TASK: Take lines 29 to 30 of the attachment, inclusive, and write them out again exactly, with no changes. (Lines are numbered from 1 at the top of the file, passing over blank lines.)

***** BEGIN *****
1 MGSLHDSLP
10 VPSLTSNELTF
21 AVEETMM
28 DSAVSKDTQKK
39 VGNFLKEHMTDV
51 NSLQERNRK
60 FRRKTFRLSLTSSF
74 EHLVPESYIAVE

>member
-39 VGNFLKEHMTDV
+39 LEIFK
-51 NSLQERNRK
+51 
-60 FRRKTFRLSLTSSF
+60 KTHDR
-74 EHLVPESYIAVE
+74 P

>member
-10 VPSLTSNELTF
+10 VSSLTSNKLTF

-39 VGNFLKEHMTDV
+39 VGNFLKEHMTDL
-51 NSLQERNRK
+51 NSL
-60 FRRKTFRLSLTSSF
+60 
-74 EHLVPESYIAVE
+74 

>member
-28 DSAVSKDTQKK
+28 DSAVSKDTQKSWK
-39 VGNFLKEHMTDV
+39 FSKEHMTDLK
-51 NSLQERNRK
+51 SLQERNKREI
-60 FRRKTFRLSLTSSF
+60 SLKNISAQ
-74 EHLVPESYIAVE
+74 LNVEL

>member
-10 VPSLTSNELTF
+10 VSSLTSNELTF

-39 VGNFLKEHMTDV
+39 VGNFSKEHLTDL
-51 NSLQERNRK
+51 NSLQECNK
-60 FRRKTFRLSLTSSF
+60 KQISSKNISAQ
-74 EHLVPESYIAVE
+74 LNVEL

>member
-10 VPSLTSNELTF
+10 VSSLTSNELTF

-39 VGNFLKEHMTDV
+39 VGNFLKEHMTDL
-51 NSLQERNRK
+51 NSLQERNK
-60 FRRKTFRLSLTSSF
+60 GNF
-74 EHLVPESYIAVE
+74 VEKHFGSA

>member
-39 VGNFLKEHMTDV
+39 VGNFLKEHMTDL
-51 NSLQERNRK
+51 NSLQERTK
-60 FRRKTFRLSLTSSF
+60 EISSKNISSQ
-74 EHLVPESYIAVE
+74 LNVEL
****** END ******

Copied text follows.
>member
-28 DSAVSKDTQKK